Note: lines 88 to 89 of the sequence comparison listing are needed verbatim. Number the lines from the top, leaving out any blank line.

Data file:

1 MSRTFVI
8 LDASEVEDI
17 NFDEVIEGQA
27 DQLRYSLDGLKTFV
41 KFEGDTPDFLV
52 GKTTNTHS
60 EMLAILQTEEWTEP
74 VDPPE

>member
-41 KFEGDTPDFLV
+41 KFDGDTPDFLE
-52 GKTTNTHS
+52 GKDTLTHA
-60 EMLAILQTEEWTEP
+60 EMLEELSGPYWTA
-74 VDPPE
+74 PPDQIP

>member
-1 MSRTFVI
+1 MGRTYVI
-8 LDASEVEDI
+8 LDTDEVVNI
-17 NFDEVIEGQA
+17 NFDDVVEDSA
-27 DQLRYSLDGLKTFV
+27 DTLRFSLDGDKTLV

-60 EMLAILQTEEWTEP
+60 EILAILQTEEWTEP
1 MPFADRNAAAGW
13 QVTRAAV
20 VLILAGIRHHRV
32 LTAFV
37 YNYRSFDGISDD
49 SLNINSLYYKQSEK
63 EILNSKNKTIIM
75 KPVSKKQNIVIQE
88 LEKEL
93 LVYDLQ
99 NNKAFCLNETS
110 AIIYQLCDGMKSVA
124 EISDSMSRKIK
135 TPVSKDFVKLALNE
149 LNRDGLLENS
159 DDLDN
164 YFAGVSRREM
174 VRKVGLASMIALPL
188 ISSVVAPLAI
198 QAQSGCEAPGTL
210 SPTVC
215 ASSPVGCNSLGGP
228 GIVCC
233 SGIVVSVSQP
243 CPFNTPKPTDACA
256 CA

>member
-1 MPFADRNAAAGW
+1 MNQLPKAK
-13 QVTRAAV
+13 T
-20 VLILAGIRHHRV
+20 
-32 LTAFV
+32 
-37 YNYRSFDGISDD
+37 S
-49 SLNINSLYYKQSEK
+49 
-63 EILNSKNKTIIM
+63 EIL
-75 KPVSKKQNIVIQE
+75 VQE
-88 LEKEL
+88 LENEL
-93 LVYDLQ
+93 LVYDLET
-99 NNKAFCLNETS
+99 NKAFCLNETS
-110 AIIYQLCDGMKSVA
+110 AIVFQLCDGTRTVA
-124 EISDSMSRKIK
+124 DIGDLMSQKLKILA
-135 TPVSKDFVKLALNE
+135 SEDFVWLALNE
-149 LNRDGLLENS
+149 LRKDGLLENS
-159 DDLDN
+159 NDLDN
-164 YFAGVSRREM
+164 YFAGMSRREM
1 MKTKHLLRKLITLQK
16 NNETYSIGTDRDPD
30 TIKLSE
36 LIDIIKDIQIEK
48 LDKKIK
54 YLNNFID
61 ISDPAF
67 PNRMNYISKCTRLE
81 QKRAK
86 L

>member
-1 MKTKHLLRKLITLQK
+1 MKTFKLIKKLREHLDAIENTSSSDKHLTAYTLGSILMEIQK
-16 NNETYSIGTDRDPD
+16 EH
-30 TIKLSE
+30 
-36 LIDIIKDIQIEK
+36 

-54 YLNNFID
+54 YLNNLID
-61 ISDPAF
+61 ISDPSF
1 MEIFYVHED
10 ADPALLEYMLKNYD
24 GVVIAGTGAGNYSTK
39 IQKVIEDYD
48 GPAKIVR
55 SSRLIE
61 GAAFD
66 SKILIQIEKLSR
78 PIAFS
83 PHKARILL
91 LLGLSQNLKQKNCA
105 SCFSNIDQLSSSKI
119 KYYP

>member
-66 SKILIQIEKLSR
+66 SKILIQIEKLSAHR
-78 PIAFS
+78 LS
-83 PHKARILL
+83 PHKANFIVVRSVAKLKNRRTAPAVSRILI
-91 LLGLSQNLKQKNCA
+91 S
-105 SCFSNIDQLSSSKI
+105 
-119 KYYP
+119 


-164 YFAGVSRREM
+164 YFAGMSRREM